It would also be fun and simple to do a show and tell like this to introduce a new Primary Presidency or new teachers or new pianist.  You could potentially bring in one item for each person if you wanted to do several people at once.  I think the kids would really enjoy seeing into the real lives of their leaders who they often only see in church clothes on Sunday and never out hiking or camping.

~Michelle

 

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Original song: “Repent and Forgive” audio, sheet music and backstory

Download the sheet music  and listen to a recording (with vocals or accompaniment only) of Catherine’s original song: “Repent and Forgive.” (Copyright © 2017 Catherine Doxey White. This song may be copied for incidental, noncommercial church or home use.)

Janie

Janie

 

Our remarkable guest author Catherine is back! Mother of five children ages 7-22, Catherine loves to sing (very loudly and occasionally off-tune), scrapbook, read, and write. She is the author of the LDS young adult novel, Cupcake Girl (Walnut Springs Press). She has written a few songs, from the silly to the sacred. Catherine writes:

Ever since she was a very young child, my daughter Janie has been very hard on herself when she makes mistakes.  If she accidentally hurts someone, Janie feels so bad that that she cries harder and longer than the person she hurt.  Though Janie is only seven years old, she already has a repertoire of self-criticism to beat herself up with when she makes mistakes.

One Sunday morning I was in the car and was thinking about how to help Janie better understand the repentance process, and more importantly, the deep love that our Father in Heaven and Savior Jesus Christ have for her. I was blessed with a gift of inspiration as this song began to take shape in my mind:  “When I make a mistake, I know just what to do—I will turn to the Lord to repent.”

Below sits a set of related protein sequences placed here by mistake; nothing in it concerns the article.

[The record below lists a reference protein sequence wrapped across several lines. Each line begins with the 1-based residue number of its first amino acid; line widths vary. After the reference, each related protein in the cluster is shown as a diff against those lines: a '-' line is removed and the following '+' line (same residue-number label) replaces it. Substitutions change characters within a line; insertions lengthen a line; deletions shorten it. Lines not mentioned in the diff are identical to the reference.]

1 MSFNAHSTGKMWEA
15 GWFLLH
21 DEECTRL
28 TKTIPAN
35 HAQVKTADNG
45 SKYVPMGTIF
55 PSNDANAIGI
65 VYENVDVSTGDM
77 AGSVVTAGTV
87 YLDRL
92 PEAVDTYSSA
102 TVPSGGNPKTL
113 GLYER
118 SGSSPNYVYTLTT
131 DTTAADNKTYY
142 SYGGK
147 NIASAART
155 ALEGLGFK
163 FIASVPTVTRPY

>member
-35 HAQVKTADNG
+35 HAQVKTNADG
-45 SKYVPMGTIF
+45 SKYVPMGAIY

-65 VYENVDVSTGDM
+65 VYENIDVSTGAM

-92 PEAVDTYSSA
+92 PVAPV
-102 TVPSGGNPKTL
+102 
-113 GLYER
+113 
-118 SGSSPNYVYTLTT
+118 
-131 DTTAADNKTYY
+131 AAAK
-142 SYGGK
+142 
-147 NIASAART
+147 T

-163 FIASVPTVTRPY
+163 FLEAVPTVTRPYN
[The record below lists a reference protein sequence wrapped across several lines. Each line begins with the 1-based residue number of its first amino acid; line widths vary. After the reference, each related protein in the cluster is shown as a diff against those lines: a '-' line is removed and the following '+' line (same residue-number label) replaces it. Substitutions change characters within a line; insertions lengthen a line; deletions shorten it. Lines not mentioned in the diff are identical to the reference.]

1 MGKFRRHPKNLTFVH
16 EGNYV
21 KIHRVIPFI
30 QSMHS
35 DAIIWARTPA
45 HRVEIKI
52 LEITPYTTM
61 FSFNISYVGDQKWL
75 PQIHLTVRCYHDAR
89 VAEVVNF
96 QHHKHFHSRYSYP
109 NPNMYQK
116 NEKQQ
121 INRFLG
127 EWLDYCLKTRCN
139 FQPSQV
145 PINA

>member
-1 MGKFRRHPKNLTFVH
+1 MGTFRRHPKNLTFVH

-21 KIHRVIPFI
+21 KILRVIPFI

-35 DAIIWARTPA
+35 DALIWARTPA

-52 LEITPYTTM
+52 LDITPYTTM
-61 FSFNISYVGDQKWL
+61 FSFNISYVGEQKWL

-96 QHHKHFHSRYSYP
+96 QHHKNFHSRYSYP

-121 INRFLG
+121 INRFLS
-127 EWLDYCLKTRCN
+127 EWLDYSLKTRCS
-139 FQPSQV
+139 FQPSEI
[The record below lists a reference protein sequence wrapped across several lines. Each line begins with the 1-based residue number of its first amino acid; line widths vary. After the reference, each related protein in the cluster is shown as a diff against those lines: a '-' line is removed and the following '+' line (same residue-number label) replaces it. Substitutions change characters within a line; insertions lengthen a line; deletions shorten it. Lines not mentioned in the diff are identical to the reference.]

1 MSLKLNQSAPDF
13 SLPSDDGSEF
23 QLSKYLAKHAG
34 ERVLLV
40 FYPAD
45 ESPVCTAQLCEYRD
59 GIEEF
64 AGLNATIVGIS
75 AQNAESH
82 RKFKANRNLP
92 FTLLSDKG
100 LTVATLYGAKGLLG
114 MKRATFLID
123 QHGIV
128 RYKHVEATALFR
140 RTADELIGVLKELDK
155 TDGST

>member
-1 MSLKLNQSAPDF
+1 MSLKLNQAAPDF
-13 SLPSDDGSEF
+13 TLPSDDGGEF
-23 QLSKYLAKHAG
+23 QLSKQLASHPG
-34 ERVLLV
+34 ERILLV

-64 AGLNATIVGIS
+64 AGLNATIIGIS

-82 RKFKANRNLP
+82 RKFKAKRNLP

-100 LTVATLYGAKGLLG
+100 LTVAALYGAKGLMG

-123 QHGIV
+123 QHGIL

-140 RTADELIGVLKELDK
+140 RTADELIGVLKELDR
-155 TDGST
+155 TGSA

I tried to include in the lyrics each step of the repentance process, from the ABCD’s (A—Admit; B—Be sorry; C—Confess; D—Don’t do it again) to the Repentance R’s (Recognize, Remorse, Repent, Right the Wrong, and Repeat the sin no more). When I shared the lyrics with my brother-in-law, he noted the irony that I’d written a song about repentance that was not about the Savior.  The original lyrics were too much about what WE do to repent and very little about the miracle of what actually happens:  the Savior extends His grace to change us and make us clean.

I stopped trying to cram each step of the repentance process into the song, and changed the lyrics to hopefully capture the humility and awe we feel when we repent.  I changed the last few lines of the song to a testimony of the Savior: “I know Jesus will help change my heart.  Through His mercy and grace, Christ will make my soul clean, when I turn to the Lord to repent.”

I was blessed with another gift when I started singing the words to the second verse:  “And when someone wrongs me, I know just what to do—I will turn to the Lord to forgive.”  This verse required additional thought and prayer, since to my knowledge, there isn’t a recognized process or series of steps for forgiveness like there is for repentance.  The strength to forgive and ability to find peace after pain always comes from the Savior.  His atonement helps us to heal as we exercise faith to forgive.